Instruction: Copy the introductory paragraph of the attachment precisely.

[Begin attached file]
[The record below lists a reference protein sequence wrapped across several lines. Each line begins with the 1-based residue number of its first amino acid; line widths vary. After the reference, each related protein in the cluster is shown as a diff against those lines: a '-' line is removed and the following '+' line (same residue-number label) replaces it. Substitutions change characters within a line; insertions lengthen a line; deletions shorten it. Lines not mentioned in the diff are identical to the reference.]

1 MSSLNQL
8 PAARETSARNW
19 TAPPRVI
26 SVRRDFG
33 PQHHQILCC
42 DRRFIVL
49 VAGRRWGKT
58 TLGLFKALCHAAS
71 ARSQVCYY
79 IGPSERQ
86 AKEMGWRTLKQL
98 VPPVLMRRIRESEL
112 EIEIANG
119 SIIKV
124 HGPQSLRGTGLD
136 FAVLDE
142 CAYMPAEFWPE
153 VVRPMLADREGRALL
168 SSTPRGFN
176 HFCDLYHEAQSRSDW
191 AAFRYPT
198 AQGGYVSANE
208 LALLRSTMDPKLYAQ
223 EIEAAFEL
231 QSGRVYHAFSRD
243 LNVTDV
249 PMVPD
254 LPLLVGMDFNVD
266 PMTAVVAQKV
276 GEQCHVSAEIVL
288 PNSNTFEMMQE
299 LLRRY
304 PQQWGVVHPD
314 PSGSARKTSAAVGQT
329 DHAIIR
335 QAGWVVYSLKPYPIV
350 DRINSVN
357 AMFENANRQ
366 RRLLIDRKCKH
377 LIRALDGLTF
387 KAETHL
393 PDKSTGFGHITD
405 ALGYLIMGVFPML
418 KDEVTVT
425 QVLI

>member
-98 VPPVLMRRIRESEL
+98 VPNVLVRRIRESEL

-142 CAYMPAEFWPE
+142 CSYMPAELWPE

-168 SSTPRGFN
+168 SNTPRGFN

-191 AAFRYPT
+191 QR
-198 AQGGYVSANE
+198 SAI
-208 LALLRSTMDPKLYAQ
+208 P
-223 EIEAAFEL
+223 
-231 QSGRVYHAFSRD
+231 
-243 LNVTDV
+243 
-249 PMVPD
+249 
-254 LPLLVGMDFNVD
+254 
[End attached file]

[The record below lists a reference protein sequence wrapped across several lines. Each line begins with the 1-based residue number of its first amino acid; line widths vary. After the reference, each related protein in the cluster is shown as a diff against those lines: a '-' line is removed and the following '+' line (same residue-number label) replaces it. Substitutions change characters within a line; insertions lengthen a line; deletions shorten it. Lines not mentioned in the diff are identical to the reference.]